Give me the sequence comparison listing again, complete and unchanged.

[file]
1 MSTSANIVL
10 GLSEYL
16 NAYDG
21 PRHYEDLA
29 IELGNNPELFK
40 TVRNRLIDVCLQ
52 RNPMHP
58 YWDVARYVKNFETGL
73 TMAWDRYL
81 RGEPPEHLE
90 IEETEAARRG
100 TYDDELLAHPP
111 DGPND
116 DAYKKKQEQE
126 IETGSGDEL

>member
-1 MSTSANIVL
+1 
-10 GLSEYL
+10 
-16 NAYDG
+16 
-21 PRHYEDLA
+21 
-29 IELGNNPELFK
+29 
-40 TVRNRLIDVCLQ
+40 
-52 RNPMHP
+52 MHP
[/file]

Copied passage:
1 MSTSANIVL
10 GLSEYL
16 NAYDG
21 PRHYEDLA
29 IELGNNPELFK
40 TVRNRLIDVCLQ
52 RNPMHP
58 YWDVARYVKNFETGL
73 TMAWDRYL
81 RGEPPEHLE
90 IEETEAARRG
100 TYDDELLAHPP
111 DGPND
116 DAYKKKQEQE
126 IETGSGDEL

>member
-1 MSTSANIVL
+1 
-10 GLSEYL
+10 
-16 NAYDG
+16 
-21 PRHYEDLA
+21 
-29 IELGNNPELFK
+29 
-40 TVRNRLIDVCLQ
+40 
-52 RNPMHP
+52 MHP